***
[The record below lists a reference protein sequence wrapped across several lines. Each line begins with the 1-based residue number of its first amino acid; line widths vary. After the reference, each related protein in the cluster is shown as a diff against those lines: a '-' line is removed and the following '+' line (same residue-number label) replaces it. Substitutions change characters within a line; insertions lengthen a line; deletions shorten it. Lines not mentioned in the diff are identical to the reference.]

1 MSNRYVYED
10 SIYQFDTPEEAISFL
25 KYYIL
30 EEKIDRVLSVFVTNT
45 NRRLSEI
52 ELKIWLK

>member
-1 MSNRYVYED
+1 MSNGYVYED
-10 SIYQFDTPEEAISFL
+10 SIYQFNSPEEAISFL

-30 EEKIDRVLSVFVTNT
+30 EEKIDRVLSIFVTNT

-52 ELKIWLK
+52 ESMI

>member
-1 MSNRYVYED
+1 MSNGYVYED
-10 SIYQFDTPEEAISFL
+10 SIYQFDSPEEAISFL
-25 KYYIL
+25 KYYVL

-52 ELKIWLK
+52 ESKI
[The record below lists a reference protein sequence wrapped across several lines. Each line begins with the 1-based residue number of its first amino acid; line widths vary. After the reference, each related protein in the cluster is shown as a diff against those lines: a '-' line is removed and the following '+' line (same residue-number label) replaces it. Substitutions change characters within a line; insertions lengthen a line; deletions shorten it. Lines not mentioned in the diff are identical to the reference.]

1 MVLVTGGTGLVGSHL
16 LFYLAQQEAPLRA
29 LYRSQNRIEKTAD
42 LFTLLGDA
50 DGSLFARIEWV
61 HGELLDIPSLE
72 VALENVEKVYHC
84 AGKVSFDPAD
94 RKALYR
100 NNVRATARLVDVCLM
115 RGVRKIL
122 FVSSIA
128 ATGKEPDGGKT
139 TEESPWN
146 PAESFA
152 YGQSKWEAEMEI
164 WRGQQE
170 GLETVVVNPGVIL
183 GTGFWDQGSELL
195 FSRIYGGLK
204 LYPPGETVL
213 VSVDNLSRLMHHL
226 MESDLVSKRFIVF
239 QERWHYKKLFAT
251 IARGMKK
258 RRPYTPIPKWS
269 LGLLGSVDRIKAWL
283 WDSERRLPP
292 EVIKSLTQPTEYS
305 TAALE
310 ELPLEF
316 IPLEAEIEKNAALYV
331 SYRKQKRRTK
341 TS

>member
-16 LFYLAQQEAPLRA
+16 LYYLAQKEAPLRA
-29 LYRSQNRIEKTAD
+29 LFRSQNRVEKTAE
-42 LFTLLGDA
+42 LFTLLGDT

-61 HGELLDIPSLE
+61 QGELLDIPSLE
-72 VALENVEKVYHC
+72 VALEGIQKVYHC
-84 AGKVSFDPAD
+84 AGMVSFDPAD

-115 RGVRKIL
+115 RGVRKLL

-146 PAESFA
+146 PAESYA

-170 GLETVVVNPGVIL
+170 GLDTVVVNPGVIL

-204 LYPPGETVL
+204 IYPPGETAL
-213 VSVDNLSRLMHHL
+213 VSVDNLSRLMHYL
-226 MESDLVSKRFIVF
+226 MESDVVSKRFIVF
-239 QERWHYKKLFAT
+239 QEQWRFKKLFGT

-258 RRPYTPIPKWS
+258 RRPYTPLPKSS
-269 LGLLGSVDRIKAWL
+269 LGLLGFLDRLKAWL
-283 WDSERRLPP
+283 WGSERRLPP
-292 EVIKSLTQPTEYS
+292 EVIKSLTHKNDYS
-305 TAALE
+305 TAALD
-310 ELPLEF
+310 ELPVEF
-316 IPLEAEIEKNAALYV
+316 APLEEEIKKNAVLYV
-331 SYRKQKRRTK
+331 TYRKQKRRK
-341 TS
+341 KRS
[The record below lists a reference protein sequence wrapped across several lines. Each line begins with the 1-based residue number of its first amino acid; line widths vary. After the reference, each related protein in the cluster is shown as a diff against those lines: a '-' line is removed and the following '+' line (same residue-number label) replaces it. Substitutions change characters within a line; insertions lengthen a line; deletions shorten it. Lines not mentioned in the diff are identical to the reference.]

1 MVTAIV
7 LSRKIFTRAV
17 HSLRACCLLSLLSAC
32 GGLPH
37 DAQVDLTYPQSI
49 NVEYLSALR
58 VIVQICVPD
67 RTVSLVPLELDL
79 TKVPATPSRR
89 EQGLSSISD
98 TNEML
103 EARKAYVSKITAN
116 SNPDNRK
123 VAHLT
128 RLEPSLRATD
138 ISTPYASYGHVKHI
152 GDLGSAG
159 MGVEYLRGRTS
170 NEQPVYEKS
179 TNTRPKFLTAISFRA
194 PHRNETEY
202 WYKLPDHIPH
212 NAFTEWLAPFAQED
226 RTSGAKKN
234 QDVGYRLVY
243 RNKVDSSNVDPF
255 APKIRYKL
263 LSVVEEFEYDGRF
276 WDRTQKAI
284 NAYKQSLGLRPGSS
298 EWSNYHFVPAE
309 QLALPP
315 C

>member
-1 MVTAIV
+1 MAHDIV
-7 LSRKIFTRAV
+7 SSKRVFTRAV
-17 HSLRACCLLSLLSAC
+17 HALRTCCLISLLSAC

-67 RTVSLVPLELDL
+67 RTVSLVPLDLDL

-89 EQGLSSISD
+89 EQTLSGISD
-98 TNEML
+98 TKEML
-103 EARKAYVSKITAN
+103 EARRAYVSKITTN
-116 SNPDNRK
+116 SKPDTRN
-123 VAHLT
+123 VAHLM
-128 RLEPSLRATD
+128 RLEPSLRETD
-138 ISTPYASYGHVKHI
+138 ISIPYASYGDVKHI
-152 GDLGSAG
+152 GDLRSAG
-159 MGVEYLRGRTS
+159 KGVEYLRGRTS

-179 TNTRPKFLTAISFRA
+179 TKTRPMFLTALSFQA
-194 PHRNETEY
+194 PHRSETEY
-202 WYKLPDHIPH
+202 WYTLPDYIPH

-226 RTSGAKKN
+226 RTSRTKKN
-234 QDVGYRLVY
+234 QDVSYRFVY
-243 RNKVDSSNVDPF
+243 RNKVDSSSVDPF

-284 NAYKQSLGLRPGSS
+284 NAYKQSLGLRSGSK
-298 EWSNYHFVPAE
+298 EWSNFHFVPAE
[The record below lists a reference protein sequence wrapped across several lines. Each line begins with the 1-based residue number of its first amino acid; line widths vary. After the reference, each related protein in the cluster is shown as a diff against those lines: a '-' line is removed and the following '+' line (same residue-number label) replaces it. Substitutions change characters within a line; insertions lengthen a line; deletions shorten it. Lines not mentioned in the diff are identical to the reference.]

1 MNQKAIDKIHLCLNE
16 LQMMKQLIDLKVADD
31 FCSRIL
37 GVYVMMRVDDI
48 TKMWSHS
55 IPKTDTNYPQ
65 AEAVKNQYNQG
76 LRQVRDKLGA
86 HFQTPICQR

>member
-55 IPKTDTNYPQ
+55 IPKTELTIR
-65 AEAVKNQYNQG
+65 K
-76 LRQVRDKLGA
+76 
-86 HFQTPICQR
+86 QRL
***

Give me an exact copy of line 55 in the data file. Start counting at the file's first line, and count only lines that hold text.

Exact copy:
292 EVIKSLTQPTEYS